True story: The Pentagon has admitted that it ran a secret UFO investigation program from its fifth floor for five years, until it was closed in 2012. The $22 million spent on the Defense Department’s “X-Files" unit — actually called the Advanced Aerospace Threat Identification Program — was almost impossible to find in the $600 DoD budget. Which was how the Pentagon wanted it. Bonus story: Two navy pilots describe the ... thing they saw flying in 2004. [The New York Times]
Here’s how Uber’s top investor, Benchmark’s Bill Gurley, suffered through the wildest tech drama of 2017. Gurley has had a remarkable year — he helped lead the Stitch Fix IPO in November and made a pretty penny from Snap’s March public market debut. But Gurley's friends and colleagues will tell you that he spent much of 2017 glued to his phone, losing sleep and eating poorly, obsessing over a single four-letter word: Uber. [Ari Levy / CNBC]
Top congressional Democrats have called for hearings on Disney’s $52 billion bid to buy 21st Century Fox; the Disney deal will likely take 12 to 18 months to complete, and will still have to pass muster with government regulators. Key voices on competition and consumer protection, including Sen. Amy Klobuchar and Rep. David Cicilline, fear that the deal gives Disney too many major box-office franchises and too much power over regional sports networks and streaming video services. Donald Trump, meanwhile, has already blessed the deal with a congratulatory call to Rupert Murdoch. [Tony Romm / Recode]
Twitter begins enforcing new rules today that will suspend accounts affiliated with hate groups — a policy that could lead to a crackdown on some alt-right users. Announced in November, the policy will penalize accounts that include “hateful imagery and display names,” presumably including Nazi insignia, or those who “use [a] username, display name, or profile bio to engage in abusive behavior.” [Tony Romm / Recode]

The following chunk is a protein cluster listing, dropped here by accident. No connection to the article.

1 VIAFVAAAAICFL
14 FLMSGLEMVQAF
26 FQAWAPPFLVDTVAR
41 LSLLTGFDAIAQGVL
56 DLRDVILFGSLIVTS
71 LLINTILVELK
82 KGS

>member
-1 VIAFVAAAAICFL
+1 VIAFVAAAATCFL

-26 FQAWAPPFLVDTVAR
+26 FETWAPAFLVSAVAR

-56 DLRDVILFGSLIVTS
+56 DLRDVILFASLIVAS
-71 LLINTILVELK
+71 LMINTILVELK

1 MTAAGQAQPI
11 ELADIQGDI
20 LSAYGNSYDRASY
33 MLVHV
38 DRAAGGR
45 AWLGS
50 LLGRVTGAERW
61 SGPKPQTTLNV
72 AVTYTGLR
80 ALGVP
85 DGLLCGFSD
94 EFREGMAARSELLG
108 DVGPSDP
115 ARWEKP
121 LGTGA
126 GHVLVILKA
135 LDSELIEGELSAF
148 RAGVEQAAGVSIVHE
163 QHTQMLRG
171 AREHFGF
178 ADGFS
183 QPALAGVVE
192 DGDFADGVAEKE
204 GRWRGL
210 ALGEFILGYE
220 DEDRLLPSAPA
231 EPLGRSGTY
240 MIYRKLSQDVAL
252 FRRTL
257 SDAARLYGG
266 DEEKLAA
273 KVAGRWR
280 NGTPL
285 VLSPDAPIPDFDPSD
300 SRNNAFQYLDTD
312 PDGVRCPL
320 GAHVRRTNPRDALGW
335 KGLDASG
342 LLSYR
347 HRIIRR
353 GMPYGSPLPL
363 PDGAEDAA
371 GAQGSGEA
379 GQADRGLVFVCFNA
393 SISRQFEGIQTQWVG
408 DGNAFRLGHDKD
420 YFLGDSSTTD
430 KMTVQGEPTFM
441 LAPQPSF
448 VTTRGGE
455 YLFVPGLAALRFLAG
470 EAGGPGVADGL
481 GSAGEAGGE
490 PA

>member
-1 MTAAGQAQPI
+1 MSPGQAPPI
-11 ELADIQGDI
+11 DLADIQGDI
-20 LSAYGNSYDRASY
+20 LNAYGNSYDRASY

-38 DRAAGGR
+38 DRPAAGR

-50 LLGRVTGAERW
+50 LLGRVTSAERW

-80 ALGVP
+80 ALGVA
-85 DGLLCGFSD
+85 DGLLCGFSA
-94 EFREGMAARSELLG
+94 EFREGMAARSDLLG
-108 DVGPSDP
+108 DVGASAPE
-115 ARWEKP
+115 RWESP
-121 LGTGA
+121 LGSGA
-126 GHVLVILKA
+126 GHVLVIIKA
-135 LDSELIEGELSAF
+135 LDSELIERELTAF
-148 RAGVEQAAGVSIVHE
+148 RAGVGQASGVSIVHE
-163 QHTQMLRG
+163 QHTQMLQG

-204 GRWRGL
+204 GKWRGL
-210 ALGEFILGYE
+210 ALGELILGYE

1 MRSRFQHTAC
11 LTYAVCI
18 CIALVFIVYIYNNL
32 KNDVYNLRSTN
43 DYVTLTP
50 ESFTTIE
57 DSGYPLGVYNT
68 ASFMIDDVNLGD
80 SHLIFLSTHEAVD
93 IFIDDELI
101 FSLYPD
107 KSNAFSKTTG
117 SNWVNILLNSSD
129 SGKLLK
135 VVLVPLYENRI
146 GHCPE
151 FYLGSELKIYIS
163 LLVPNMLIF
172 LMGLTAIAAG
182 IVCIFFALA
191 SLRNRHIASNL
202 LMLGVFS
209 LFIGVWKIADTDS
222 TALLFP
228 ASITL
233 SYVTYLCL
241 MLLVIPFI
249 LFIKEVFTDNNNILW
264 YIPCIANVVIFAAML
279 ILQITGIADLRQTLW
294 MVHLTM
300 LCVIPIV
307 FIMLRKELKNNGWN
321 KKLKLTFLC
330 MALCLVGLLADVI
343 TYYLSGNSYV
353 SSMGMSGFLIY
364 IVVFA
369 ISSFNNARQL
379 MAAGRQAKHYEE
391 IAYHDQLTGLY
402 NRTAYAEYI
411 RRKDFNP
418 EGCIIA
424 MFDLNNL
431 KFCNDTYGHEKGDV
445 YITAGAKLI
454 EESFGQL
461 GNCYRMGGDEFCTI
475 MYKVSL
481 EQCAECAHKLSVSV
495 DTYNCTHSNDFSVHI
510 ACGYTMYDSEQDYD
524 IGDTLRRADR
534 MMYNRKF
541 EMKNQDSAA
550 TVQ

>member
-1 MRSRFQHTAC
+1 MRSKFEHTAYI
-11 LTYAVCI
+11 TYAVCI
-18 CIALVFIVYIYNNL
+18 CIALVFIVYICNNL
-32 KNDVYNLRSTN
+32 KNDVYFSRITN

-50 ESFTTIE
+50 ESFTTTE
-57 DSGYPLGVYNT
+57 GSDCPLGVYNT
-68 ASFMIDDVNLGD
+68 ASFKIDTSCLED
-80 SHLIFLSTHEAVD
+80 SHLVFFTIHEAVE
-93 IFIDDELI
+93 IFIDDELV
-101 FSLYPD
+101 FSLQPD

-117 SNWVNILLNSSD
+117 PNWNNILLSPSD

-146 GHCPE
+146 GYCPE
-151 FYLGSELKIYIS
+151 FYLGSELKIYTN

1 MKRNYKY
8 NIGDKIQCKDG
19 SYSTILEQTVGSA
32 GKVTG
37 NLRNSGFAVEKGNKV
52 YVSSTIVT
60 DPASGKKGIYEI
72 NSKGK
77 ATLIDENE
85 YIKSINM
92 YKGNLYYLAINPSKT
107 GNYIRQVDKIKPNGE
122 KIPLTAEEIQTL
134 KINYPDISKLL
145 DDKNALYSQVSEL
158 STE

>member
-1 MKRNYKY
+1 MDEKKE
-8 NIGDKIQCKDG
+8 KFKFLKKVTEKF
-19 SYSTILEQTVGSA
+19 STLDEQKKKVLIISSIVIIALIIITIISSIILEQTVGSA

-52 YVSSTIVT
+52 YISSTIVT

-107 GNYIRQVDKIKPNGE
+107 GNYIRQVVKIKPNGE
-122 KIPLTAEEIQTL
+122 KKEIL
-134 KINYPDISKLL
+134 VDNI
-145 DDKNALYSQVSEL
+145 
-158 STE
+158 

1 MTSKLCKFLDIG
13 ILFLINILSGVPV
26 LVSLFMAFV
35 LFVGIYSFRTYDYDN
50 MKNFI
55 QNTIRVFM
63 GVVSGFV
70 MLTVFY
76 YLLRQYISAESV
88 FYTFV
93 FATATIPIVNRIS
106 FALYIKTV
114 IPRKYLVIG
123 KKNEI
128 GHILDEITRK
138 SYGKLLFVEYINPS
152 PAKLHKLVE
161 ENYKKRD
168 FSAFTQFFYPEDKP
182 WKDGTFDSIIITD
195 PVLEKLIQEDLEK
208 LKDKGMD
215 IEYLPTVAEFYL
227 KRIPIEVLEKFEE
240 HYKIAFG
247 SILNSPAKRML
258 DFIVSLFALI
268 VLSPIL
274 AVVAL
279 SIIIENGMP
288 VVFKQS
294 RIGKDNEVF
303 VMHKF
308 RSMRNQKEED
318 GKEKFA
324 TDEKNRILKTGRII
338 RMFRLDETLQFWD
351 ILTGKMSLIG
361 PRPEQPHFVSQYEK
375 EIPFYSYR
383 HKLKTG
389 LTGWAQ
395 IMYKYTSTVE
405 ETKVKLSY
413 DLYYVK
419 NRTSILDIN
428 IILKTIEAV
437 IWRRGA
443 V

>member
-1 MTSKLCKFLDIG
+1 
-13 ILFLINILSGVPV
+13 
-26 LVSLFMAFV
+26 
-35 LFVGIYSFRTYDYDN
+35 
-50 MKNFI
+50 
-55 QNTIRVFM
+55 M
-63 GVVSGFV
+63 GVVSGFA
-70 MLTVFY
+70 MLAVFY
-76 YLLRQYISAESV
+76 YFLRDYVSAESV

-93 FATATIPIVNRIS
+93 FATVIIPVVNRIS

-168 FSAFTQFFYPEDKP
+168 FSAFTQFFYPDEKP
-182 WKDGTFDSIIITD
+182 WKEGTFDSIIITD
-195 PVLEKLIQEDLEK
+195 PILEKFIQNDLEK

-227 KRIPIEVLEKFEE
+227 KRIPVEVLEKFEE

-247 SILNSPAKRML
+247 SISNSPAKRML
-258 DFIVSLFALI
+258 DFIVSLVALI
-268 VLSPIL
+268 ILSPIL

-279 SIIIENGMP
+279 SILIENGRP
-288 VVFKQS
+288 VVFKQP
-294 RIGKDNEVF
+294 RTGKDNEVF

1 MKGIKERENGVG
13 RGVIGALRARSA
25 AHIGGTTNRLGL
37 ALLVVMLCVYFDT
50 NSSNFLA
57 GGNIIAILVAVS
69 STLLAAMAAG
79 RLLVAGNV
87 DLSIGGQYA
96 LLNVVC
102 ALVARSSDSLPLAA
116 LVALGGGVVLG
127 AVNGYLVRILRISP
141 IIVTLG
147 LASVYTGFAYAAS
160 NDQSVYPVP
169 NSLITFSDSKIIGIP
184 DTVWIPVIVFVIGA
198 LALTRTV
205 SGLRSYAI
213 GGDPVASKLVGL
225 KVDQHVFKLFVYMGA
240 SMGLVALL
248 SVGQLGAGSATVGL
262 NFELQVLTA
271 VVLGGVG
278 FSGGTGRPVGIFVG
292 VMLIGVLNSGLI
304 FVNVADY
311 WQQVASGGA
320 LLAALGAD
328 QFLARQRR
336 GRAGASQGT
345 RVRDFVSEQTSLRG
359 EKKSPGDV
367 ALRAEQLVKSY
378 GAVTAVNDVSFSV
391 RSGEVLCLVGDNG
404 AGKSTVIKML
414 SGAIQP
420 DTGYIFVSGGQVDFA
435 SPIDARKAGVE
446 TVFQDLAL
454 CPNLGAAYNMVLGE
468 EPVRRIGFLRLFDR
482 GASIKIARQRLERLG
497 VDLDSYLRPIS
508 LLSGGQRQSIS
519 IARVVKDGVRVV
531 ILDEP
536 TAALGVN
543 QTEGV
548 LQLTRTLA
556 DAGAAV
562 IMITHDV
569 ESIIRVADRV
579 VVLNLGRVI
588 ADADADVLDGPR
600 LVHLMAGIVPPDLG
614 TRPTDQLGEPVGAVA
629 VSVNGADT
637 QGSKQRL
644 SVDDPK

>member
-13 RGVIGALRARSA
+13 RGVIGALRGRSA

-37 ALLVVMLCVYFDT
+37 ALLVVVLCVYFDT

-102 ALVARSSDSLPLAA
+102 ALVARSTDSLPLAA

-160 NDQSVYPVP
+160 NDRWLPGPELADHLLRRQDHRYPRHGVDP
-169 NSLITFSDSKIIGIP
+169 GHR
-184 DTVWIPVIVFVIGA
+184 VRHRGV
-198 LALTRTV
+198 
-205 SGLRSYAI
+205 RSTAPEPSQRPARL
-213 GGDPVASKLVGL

SoftBank is looking to invest up to $300 million in a dog-walking app called Wag — an eye-opening example of how the Japanese multinational is transforming tech financing. The LA-based Wag, which pairs dog owners with available walkers in their neighborhood, was originally looking to raise $100 million in this latest round, but that ballooned to the $300 million neighborhood when SoftBank expressed interest. In the last month, SoftBank has been behind almost all of the biggest financings in Silicon Valley, from Uber to WeWork to DoorDash. [Theodore Schleifer / Recode]
“Amazon is a machine that makes the machine,” says analyst Benedict Evans, who provides a clear sketch of how the company’s operating structure works. Amazon, he says, is hundreds of small, decentralized, atomized teams sitting on top of standardized common internal systems, leading to almost infinite scalability. In other words, Amazon “is a machine to make more Amazon.” [Benedict Evans]
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This article originally appeared on Recode.net.